via the "Official Bob Dylan Twitter Page" whose taste is occasionally as eclectic as Dreamtime's.
Ethel Smith, Empress of the Mighty Hammond B-3, for your edification. The clip above is from Bathing Beauty, a 19 and 44 vehicle for "America's Mermaid," Esther Williams, and which also starred Red Skelton. Smith played an "Assistant Music Professor," whose all-girl students take a little time off from academia and demand some jive from South of the Border. Smith obliges with her big hit number, Tico-Tico, which reached No. 14 on the U.S. pop charts in November 1944 and sold over one million copies worldwide.
As Mr. D. said in his recent Rolling Stone interview, "...Veronica Lake all of a sudden singing in a nightclub... Diahann Carroll is singing in a cafe... the Sons of the Pioneers are playing on a truck... They don't put that kind of thing in movies anymore..."
Tico-Tico was written in 1917 by Zequinha de Abreu, originally under the title Tico Tico no Farelo. It became better-known in the 1940s as Tico Tico no Fuba. and eventually simply, Tico-Tico. The song was introduced into the United States by, believe it or not, Donald Duck, in the 1942 Disney Studios animated film, Saludos Amigos.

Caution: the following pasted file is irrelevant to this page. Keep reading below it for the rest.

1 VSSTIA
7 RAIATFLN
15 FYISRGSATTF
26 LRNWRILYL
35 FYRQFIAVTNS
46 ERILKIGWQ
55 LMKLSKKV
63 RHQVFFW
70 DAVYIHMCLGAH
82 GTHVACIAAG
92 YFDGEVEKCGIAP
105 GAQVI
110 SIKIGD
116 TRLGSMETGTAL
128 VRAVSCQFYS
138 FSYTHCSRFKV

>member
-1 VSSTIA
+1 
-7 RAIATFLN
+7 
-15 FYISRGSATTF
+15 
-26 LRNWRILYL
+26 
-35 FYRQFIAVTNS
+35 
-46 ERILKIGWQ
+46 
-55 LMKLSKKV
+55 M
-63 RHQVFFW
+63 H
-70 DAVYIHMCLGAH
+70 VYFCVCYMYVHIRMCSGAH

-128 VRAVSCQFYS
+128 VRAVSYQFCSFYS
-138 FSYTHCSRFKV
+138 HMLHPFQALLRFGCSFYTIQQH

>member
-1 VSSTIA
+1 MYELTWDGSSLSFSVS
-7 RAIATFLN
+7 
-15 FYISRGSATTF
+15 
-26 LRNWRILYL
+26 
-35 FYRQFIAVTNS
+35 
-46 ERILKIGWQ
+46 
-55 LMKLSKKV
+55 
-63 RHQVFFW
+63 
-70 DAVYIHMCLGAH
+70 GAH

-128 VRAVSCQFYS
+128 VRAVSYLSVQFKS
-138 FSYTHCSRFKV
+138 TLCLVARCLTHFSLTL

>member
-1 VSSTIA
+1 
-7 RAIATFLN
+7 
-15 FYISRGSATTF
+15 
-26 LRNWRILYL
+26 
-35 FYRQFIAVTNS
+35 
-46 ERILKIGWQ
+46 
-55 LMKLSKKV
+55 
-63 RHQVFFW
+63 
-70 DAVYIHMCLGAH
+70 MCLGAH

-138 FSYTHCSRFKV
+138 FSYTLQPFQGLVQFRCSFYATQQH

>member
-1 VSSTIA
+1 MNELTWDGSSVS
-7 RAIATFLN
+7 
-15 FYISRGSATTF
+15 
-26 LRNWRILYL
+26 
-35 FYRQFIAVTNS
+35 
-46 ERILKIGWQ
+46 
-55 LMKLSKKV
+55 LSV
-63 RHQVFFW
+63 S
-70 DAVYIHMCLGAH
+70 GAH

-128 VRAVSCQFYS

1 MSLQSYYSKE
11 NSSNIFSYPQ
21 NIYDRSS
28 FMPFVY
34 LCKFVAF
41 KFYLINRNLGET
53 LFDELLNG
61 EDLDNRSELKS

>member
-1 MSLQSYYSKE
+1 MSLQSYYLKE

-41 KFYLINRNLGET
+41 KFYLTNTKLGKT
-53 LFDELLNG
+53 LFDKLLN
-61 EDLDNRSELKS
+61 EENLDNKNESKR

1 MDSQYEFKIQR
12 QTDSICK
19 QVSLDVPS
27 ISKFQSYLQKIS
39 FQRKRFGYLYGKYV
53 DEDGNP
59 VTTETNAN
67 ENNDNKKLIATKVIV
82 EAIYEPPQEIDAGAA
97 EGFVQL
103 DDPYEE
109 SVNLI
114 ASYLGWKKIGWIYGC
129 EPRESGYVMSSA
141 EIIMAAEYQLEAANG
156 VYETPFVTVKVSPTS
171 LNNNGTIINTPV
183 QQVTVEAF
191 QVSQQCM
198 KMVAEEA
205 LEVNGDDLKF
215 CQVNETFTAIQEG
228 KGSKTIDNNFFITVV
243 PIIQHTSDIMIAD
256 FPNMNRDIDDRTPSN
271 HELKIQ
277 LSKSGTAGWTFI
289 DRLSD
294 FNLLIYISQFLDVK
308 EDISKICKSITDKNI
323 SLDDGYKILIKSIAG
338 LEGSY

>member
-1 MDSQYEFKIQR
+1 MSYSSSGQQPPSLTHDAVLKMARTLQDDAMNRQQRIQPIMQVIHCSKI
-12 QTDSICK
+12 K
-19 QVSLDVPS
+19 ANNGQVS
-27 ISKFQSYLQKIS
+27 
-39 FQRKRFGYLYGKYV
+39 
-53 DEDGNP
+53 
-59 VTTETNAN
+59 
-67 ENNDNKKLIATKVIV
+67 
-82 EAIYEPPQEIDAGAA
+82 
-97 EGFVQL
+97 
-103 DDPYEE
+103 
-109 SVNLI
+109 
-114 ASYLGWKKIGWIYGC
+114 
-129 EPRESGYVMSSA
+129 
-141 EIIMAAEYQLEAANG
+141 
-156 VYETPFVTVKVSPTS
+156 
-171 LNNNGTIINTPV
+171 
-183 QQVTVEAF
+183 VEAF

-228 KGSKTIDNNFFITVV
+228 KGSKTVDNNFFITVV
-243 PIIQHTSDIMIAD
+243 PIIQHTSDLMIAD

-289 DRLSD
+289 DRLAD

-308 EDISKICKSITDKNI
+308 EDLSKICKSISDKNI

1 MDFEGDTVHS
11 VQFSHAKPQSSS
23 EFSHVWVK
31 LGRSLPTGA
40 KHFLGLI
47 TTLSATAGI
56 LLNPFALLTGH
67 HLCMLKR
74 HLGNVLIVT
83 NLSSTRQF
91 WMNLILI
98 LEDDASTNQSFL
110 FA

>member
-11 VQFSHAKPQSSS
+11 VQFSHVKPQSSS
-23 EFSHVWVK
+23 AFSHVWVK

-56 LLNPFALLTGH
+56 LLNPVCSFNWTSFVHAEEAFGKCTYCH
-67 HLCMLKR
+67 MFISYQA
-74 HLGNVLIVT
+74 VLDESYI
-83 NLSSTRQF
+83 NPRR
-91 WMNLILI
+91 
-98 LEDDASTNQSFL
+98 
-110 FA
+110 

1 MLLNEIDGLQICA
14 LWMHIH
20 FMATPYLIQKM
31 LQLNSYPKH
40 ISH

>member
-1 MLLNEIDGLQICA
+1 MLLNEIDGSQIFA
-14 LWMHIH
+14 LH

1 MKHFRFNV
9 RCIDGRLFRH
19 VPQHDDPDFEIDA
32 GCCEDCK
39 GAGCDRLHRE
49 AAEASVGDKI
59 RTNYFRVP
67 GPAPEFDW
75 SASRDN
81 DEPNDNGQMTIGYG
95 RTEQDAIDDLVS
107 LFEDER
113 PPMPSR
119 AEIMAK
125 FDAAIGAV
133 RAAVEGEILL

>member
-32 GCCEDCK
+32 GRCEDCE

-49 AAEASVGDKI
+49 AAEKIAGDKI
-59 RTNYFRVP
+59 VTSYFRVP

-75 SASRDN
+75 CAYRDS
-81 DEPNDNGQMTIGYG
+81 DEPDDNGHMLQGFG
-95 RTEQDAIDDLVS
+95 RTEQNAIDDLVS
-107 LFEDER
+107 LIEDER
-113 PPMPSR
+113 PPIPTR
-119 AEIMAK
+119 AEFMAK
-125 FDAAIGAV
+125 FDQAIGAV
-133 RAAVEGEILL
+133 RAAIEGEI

Tico-Tico wouldn't be Ethel Smith's sole Disney connection. In 1948, she made an appearance in the Disney live action/animated feature Melody Time, where she starred with Mr Duck, José Carioca, and the so-called Aracuan Bird . Dressed like Carmen Miranda, who had also had a hit with Tico-Tico, Miss Smith appears at the Hammond pumping out Blame it on the Samba, breaks into dance, pounds on the bongos, and survives having her Hammond destroyed by her feathered co-stars.
Ethel Smith returned to the big screen one more time to play a small role in 19 and 67's go-go movie, C'mon, Let's Live a Little, starring Bobby Vee and Jackie DeShannon. Smith play's Bobby Vee's Aunt Ethel, a go-go boot-wearing hillbilly matron who entertains with the country-western song, Way Back Home.
Watch the clip while you can, as Bathing Beauty is owned by TCM, which is notorious for demanding that its content - be it trailers or clips - is displayed on its site only. I'm still pissed about Hootenanny Hoot. In any case, if the clip is gone from YouTube, you may be able to find it here.